"Diamonds can boost this country into boom times," Joseph said. His buoyancy seemed unshakable. The band onstage began to play a version of "Shell Be Coming Round the Mountain When She Comes," with the words in Sango. I ordered another beer and Joseph had another Fanta. Earlier in the evening, he had showed me the logbook that each mine operator is legally required to keep, called a bordure dachat, or book of sale. It was in a small composition book with a grainy black-and-white cover, the same kind that schoolchildren use to copy lessons. Joseph showed me how a mine operator was supposed to fill it out by hand. Each diamond was to be listed on the right-hand side, and there were columns for the name of the miner who found it, the place it was found, its size in carats, and the name of the buying agency where it was sold. This was all you needed in the Central African Republic to verify that another diamond was heading to market.
Lets say a miner gets a diamond from someplace else? I asked. Like from a smuggler.
Joseph spoke slowly. "This system works in theory," he said. "In practice, this is very difficult to enforce."
The Central African Republic became a smugglers paradise when two things happened in the late 1990s. The first was the outbreak of a vicious civil war right across the river. The second was the growing awareness that diamondsthe elemental symbol of lovewere responsible for mass murder.
Bangui is the next major city north of the former Belgian colony that used to be called Zaire, the place that Joseph Conrad described in Heart of Darkness as "so hopeless and so dark, so impenetrable to human thought, so pitiless to human weakness." It was renamed the Democratic Republic of the Congo in 1997 after the longtime dictator Mobutu Sese Seko fled the country. Rebel armies seeking to topple the regime of the new president, Laurent Kabila, were able to purchase rifles and grenades by simply invading the diamond fields in the north and selling the plunder. Kabila fought the rebels with his own sale of the countrys vast diamond reserves, creating, in effect, the same kind of kleptocracy that propped up Mobutu for three decades.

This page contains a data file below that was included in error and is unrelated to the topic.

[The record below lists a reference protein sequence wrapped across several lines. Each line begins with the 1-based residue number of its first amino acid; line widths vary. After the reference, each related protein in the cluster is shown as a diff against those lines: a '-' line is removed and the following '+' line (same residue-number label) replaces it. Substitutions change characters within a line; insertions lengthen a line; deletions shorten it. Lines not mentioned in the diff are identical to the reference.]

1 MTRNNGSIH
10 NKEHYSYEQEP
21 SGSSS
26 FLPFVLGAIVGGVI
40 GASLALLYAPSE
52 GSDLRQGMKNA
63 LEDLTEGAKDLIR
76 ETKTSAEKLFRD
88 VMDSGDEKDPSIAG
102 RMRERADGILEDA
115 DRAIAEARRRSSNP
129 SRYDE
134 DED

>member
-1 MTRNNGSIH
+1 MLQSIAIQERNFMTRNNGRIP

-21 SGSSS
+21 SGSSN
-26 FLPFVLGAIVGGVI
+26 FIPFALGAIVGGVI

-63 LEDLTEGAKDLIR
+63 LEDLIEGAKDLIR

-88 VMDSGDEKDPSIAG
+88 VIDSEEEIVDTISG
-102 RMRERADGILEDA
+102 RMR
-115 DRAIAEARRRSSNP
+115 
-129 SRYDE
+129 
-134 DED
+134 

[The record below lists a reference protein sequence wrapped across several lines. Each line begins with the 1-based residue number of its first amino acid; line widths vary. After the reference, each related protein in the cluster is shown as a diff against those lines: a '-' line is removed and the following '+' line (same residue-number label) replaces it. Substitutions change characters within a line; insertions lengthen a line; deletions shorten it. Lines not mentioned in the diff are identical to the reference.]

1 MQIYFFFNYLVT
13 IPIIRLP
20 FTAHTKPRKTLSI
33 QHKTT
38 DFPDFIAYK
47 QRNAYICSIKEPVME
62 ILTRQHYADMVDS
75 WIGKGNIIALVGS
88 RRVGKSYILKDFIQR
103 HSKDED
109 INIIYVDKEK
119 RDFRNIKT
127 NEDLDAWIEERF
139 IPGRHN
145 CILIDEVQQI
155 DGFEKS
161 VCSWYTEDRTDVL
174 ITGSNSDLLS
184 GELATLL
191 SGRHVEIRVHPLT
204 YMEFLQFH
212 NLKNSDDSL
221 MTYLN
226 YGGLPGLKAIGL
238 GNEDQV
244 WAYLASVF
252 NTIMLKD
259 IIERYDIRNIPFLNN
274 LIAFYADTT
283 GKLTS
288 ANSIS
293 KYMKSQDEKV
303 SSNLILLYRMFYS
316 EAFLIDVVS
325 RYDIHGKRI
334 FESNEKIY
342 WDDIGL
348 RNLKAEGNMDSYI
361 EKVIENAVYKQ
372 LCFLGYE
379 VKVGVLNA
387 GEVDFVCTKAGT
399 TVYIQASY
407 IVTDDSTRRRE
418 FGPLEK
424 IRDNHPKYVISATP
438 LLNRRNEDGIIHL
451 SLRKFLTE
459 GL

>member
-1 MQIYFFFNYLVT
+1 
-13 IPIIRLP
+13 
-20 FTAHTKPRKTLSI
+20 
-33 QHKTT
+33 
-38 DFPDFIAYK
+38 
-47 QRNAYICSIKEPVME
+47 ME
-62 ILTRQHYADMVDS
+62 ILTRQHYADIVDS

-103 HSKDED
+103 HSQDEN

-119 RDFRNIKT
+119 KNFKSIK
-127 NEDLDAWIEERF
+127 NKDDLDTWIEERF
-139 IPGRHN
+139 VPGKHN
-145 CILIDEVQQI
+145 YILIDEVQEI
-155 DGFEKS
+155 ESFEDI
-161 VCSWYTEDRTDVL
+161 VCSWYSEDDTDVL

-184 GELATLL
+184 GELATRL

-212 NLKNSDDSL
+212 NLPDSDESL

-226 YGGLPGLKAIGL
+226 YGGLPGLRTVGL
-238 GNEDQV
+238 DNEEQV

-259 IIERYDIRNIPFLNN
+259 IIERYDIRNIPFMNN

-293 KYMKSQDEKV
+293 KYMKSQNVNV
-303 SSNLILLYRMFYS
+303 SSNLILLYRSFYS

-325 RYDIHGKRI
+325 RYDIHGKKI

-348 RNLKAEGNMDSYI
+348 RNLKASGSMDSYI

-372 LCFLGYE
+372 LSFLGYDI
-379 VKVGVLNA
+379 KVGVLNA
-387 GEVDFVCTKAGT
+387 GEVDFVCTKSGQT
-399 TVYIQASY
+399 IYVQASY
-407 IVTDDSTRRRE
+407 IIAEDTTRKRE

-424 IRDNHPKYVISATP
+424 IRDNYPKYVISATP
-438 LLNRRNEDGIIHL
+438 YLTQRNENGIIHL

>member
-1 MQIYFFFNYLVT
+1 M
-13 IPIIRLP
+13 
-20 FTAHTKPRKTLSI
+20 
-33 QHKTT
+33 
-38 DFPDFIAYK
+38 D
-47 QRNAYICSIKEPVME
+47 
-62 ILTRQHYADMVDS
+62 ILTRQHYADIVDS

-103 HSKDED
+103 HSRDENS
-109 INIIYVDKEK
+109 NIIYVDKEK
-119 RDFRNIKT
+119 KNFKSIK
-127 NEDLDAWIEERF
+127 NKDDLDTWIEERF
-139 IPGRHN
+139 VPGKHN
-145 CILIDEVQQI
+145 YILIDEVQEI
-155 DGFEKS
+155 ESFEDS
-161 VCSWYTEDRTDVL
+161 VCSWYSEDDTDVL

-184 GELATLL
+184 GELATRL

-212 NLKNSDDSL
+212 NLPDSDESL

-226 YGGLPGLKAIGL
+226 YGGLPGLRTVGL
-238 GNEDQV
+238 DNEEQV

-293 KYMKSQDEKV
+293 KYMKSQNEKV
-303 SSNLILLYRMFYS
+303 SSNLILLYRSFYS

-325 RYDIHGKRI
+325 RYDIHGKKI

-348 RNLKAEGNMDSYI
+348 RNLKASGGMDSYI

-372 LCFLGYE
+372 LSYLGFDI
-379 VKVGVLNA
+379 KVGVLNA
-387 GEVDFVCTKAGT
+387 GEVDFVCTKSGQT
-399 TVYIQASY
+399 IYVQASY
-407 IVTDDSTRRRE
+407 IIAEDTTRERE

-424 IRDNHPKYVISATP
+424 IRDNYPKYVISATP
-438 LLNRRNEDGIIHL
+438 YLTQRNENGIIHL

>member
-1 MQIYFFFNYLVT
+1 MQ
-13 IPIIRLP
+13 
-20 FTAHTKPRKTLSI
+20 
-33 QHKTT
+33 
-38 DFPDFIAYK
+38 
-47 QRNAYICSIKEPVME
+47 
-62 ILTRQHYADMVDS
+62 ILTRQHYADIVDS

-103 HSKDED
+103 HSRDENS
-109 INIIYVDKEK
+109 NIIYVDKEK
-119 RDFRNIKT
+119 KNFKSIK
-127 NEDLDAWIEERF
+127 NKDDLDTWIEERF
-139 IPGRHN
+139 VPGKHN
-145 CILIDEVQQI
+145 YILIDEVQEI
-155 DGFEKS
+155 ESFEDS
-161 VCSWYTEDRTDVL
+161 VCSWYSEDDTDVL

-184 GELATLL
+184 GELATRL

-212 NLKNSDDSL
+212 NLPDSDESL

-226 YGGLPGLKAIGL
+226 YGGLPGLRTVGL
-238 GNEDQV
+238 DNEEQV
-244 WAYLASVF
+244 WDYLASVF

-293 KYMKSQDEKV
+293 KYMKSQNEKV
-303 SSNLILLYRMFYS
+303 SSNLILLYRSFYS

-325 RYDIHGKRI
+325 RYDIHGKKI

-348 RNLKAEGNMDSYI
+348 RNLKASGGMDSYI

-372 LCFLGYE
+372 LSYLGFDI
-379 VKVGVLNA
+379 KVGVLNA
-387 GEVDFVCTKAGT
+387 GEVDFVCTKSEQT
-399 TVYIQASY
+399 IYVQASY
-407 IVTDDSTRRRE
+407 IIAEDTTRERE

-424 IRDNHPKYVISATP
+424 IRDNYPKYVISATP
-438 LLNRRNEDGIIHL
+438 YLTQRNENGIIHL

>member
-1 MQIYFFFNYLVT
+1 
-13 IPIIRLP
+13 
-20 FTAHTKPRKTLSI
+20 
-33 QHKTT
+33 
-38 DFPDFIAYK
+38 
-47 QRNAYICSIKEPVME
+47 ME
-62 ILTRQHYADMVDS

Soldiersoften no more than twelve years oldfrequently went to work themselves in the mines, and the shovel became as important as the Kalashnikov as a tool of war. Diamond fields became important military targets, and those who tried to defend them would occasionally be crucified to trees. Some of the stones were taken out of the country via midnight transfers at remote airstrips. But many were sold blatantly in the open to buying offices in the capital of the Congo, which in turn forwarded them via air cargo to various European cities. Many of them wound up passing through the second floor of a dull concrete building near the financial district of London.
This was the selling office of the De Beers Consolidated Mines, Ltd., one of the most lasting monopolies on Earth. It had been founded by strongmen in the heyday of colonial Africa and carries with it a nimbus of invincibility and near-royal confidence in its mission to keep the price of diamonds high by limiting their availability and inflaming demand with heavy-barreled advertising campaigns. Billions of dollars worth of rough diamonds used to be stored in its basement vaults, and its wholesalers are the most powerful elite of the jewelry world. De Beers is not quite the evil empire that its critics make it out to be, and I would come to learn that its majestic facade concealed a surprising level of incompetence, but it still maintains a level of control over the industry today unparalleled in any other commodity trade. And critics charge that it turned a blind eye for several years to the true source of all the gems being dug up by warrior children, which eventually found their way onto the fingers of American brides.
Copyright © 2006 by Tom Zoellner
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